‘MY ONE AND ONLY’ OPENS GOODSPEED’S SEASON
By Marlene S. Gaylinn
“My One and Only,” billed as Goodspeed’s “Latest Tap Dance Spectacular,” certainly lives up to its expectations. With original choreography by Tommy Tune and staging by Thommie Walsh and at Goodspeed under the skilled direction of Ray Roderick who did “Singin’ in the Rain” and “42nd Street and Choreographer Kelli Barclay, who also worked on Goodspeed’s “42nd Street” and “How to Succeed in Business,” this predominately dance musical contains numerous other spectacular dance styles as well. There are romantic ballet sequences reminiscent of old Gene Kelly and Cid Charisse films, fine examples of Fred Astaire’s signature “High Hat” tap numbers, plus exciting jazz and Charleston dances as well. By making use of tiered space in the form of platforms and a wide stairway, Roderick and Barclay have the knack of making a chorus of only 15 dancers give the appearance a full-scale Broadway production. For dancers to move freely, without knocking into each other on Goodspeed’s limited stage takes some real doing.
Tony Yazbeck and Gabrielle Ruiz, both excellent dancers and singers, play the leading roles in a patchwork of a plot regarding a barnstorming aviator who falls for a bathing beauty. I say patchwork because this show based in the 1920’s was originally a contrived vehicle for Tommy Tune to keep dancing on Broadway. Apparently Ira and George Gershwin’s songs, taken from various other shows, were worked piecemeal into a very corny plot according to today’s standards. The fact is, tap- dancing is rapidly going out of style, there are only few really great tap dancers left and most of them happen to be black folks who are largely represented in the chorus at Goodspeed. Thus, when Alder Lewis Jr. takes over the stage in a leading role such as “Mr. Magix,” his rare, easy rendition of rapid, talk tapping brings the audience to its feet.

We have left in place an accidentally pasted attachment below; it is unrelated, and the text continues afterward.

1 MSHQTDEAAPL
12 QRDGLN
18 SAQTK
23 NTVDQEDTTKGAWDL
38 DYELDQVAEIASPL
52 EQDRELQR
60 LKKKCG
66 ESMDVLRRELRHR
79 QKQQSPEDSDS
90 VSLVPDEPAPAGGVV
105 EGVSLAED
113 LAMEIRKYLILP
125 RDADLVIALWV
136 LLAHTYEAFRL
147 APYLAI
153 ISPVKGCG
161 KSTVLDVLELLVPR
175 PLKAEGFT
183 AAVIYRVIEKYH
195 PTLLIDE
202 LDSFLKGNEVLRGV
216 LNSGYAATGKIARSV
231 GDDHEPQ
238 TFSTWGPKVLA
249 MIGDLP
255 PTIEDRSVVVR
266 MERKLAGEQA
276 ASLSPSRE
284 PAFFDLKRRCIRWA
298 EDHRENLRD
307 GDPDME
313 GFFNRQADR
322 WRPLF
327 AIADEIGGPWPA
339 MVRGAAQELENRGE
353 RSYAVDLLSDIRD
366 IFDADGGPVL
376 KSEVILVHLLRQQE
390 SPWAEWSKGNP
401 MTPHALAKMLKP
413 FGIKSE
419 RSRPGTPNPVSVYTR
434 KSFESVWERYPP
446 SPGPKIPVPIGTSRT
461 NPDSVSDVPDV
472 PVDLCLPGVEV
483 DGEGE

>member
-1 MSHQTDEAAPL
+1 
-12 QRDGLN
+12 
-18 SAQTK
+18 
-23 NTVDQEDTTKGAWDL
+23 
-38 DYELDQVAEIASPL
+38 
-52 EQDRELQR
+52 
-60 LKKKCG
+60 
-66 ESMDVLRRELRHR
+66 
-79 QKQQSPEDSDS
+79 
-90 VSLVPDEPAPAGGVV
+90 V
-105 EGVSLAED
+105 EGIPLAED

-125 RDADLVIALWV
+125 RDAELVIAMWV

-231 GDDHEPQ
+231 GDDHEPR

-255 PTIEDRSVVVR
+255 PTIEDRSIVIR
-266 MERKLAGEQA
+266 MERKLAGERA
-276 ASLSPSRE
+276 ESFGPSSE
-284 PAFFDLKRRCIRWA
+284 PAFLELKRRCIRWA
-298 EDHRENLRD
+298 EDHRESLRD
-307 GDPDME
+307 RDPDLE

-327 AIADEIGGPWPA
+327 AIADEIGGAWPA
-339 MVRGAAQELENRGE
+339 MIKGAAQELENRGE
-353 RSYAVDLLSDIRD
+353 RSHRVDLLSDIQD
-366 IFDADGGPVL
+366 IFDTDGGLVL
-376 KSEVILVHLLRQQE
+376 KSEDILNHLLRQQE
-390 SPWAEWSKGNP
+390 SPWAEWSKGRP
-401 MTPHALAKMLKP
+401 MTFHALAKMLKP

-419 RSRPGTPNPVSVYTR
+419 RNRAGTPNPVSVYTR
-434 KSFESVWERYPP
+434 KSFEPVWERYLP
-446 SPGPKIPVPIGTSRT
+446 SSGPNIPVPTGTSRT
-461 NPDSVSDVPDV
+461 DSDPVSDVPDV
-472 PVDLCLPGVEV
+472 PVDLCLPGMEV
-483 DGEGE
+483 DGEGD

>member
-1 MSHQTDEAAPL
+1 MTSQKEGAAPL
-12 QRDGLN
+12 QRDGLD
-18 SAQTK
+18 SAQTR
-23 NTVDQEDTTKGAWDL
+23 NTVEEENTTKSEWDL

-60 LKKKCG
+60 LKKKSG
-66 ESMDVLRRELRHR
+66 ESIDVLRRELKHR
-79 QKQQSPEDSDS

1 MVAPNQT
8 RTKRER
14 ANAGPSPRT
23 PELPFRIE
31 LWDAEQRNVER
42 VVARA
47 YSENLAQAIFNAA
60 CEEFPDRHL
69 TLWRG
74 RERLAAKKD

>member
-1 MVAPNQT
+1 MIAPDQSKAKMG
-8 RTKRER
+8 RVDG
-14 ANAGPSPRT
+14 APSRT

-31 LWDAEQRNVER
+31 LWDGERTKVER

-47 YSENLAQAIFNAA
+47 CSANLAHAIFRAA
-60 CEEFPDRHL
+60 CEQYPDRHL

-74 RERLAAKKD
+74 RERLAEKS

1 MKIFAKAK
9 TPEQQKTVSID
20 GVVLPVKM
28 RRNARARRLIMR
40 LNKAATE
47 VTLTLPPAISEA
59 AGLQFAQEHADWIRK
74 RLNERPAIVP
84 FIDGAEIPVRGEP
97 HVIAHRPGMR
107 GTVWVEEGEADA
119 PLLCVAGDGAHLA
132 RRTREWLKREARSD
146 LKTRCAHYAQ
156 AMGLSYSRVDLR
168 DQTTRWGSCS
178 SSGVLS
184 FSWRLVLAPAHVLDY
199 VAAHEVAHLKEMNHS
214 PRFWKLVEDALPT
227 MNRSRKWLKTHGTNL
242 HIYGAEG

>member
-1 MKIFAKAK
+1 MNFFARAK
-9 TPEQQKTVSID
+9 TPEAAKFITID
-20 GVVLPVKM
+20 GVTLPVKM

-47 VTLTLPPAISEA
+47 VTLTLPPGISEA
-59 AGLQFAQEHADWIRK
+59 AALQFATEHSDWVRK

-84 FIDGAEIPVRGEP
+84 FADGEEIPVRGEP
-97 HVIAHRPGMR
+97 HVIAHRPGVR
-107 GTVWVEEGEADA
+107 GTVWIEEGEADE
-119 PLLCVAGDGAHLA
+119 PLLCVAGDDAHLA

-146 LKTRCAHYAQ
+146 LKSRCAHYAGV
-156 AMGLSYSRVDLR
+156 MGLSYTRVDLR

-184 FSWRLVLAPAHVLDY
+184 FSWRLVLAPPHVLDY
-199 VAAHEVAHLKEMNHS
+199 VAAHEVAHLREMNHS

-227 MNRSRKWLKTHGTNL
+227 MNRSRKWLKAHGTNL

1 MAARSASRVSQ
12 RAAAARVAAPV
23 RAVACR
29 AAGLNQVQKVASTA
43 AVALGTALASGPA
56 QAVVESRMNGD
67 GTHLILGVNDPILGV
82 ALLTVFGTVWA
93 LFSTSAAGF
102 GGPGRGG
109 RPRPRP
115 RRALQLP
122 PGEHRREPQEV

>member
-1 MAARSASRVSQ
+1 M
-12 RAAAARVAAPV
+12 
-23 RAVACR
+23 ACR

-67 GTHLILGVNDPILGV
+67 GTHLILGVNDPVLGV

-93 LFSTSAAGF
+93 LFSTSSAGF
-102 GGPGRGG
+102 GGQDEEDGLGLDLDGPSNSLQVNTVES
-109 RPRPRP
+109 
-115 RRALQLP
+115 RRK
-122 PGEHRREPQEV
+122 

The sparkling, 1920’s dresses and bathing suits are by Robin McGee and Michael Clark is responsible for novel, recreated projections of a moving plane onto rotating, white umbrellas.
If you suspend time and place and concentrate on the show’s pure entertainment value, “My One and Only” at Goodspeed is well worth seeing in East Haddam.
Plays until June 25 Tickets: 860 873 8668/www.goodspeed.org
This review appears in “On Connecticut Theatre” June/2011